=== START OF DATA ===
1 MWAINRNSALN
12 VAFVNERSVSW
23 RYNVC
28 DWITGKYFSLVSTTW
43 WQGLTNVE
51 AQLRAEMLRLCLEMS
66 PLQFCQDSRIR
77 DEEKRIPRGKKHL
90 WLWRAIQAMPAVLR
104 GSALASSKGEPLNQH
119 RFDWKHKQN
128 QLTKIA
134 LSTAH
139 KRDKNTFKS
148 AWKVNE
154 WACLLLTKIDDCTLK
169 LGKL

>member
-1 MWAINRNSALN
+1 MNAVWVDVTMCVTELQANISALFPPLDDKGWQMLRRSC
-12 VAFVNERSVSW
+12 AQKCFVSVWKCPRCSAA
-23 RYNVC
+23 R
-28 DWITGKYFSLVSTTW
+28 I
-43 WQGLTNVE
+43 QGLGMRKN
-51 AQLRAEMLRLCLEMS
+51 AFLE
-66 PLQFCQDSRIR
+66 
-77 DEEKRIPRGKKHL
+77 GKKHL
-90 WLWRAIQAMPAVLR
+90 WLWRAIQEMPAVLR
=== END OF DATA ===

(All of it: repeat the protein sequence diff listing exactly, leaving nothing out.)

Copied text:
1 MWAINRNSALN
12 VAFVNERSVSW
23 RYNVC
28 DWITGKYFSLVSTTW
43 WQGLTNVE
51 AQLRAEMLRLCLEMS
66 PLQFCQDSRIR
77 DEEKRIPRGKKHL
90 WLWRAIQAMPAVLR
104 GSALASSKGEPLNQH
119 RFDWKHKQN
128 QLTKIA
134 LSTAH
139 KRDKNTFKS
148 AWKVNE
154 WACLLLTKIDDCTLK
169 LGKL

>member
-1 MWAINRNSALN
+1 MNAVWVDVTMCVTELQANISALFPPLDDKGWQMLRRSC
-12 VAFVNERSVSW
+12 AQKCFVSVWKCPRCSAA
-23 RYNVC
+23 R
-28 DWITGKYFSLVSTTW
+28 I
-43 WQGLTNVE
+43 QGLGMRKN
-51 AQLRAEMLRLCLEMS
+51 AFLE
-66 PLQFCQDSRIR
+66 
-77 DEEKRIPRGKKHL
+77 GKKHL
-90 WLWRAIQAMPAVLR
+90 WLWRAIQEMPAVLR